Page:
I see it in the stories of schools, districts—and ENTIRE STATES—moving to mastery-based learning models.  Stories that are posted regularly on www.competencyworks.org.  Beautiful articulations of the learning journeys of educators that are transforming their learning environments through the process of attempt—fail—analyze—adjust as they learn what works and what doesn’t.

 

So, yes.  So far, I and the company I work for, have been playing too small a game. 

We make a difference for the teachers and the students we get to reach, but our message of mastery-based learning that starts with wherever a student is at and lets them progress at their own pace through cycling until mastery is achieved, is not yet reaching beyond the confines of our Read Right™ classrooms.

But our learning journey is not done.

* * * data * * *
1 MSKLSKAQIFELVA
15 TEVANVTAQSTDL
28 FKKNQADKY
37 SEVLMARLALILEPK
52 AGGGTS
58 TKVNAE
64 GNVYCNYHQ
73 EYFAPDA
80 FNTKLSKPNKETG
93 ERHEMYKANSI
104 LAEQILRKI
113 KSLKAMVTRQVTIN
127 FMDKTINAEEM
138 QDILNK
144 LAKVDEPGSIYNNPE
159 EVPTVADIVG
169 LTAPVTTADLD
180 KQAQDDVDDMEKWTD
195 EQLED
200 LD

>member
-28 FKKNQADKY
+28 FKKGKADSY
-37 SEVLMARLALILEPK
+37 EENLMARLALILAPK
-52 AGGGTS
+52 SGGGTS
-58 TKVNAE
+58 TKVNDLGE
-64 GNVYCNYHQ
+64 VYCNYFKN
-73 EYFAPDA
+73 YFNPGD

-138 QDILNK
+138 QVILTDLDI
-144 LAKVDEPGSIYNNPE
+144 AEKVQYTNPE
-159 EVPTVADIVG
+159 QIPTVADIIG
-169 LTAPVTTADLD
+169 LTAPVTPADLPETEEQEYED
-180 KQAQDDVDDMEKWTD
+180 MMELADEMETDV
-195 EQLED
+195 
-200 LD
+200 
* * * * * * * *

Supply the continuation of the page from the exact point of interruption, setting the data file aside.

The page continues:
I am adapting and adopting the mission statement of Education Reimagined as my own.

They say:

“Education Reimagined exists to accelerate the shift to learner-centered education in the U.S. such that it is inevitable and irreversible.

I say:

Growth Deliberate Consulting exists to accelerate the shift to learner-centered, mastery-based holistic education in the U.S. and beyond such that it is inevitable and irreversible.

 And I am learning from others who are up to accelerating the shift as well.  Others who are sharing their learning journeys and lighting the way.

So thank you Monte Syrie.  Thank you Competency Works.  Thank you Education Reimagined.  Thank you Read Right and thank you Dr. Tadlock for helping me to see that F A I L simply stands for First Attempt In Learning.